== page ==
Why I Never Wanted to Teach


Photo Credit: DNAinfo/Andrea V. Watson

I am a high school teacher in the city of Chicago. In the last four days, I’ve lost two students to gun violence. Currently, I am numb and discombobulated.

Each day, I walk into my classroom and declare “today will be an awesome day.”

On a good day, a bunch of chaotic amazingness takes place and my babes leave at the end of the day having learned what I set out to teach them.

On an awesome day, a bunch of chaotic amazingness takes place and I leave at the end of the day having learned what my babes unintentionally set out to teach me. This exchange is one of the most rewarding aspects of teaching.

I was not optimistic about this career path. I reluctantly answered the calling on my life out of obedience. I knew that if I became a teacher, my students would eventually infiltrate my heart when I wasn’t looking. And when that happened, I’d be a sucker with a bullseye on my forehead. I couldn’t risk this ruining my “no nonsense” image and my street credibility.

Fast forward five years.

I’m in deep. I love my students and I call them my “babies,” even though they range from 14–18 years old. I am now, what I never wanted to be…invested.

So much so that the first time I lost a student, I had to seek help. I vividly remember her smile and how she laughed herself to tears. I think about her quiet power and how she cared for others. She died like she lived; protecting her siblings in a fire. It’s been a little more than a year. I still really miss her.

Four days ago, in the midst of still healing, I lost another baby. Another girl; this one to gun violence in Chicago. It is devastating. The dull, heavy throbbing of my heart is painful.

It was 3:30 pm in the afternoon–broad daylight. She was the victim of a drive-by. On one side of a minute she was walking, talking and laughing (I’m sure) …and the other side of that same minute, her very soul struggled between heaven and earth. Moments later, it chose heaven.

I prayed about how to console my breathing babies the following day. God gave me strength to assist. The sting is subsiding in microscopic doses. The wound is still deep, still fresh.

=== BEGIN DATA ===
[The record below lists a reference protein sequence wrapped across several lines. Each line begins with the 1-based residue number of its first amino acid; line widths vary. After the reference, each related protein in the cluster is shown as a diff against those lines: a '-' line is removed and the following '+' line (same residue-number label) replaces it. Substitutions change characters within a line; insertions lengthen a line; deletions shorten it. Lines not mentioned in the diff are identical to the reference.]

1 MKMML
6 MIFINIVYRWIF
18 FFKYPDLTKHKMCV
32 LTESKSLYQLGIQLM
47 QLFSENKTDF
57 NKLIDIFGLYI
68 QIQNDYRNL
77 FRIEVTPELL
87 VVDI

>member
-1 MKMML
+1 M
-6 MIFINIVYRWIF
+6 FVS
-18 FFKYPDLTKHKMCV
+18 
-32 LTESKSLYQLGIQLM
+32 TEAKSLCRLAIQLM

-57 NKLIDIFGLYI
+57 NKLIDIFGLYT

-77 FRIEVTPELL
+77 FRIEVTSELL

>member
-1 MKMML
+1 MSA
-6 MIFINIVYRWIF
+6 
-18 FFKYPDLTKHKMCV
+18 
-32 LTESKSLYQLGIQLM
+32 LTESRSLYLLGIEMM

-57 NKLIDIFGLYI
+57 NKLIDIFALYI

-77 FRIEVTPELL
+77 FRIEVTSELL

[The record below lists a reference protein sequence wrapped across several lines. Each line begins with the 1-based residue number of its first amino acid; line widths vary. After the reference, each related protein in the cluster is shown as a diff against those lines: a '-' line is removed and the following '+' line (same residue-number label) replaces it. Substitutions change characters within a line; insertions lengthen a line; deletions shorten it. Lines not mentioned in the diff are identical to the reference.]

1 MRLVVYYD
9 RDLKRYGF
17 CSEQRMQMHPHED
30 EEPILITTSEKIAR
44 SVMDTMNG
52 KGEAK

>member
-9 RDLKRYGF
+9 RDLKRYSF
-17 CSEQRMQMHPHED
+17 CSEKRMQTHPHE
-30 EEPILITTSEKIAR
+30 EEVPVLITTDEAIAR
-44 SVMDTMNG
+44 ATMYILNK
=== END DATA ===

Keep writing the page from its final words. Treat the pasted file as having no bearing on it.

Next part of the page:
And then yesterday, at 2pm in the afternoon, physical weapons formed against yet another of my babies prospered.

He was a hardworking young man because working hard was a standard in his household. He once explained to me how nothing feels better than having your own money. He took no shortcuts. He interviewed and landed legit positions. He was not what the world thinks of most young Black men.

Shots rang out. And soon thereafter, he heard the voices of angels.

I am left here, confused about what to tell my breathing babies. What do I teach them? The only prerequisite to die in Chicago is to live in Chicago. How do I inspire them to live if death seems imminent? How do I speak of the future to an unpromising tomorrow?

This is why I never wanted to teach, to care, to love. In grief, I am listening for the lesson. I am listening…in tears…speechless.

Caprice J. Banks is an elementary school tutor who currently resides in Atlanta, Georgia. At the time this essay was written, she was a 5th year high school English teacher in Chicago Public Schools. A writer at heart, Caprice penned this essay to make sense of her mission to educate while sorting through the effects of Chicago violence in CPS classrooms. She is a Stanford University Hollyhock Fellowship Alumnus, a Chicago Area Writing Project Teacher Consultant and a Chicago Shakespeare Theatre Bard Core Alum.

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